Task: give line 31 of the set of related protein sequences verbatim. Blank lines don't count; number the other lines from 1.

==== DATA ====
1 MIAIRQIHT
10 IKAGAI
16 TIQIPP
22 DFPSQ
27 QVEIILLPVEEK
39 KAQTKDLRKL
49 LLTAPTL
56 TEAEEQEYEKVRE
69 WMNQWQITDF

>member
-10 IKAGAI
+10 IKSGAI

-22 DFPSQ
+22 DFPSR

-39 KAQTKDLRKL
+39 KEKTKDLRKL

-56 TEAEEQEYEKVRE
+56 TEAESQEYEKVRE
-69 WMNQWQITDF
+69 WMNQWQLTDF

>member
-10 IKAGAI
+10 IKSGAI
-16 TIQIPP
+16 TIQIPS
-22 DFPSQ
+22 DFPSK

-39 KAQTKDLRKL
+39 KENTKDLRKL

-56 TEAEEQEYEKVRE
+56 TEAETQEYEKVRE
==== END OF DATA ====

+56 TEAETQEYEKVRE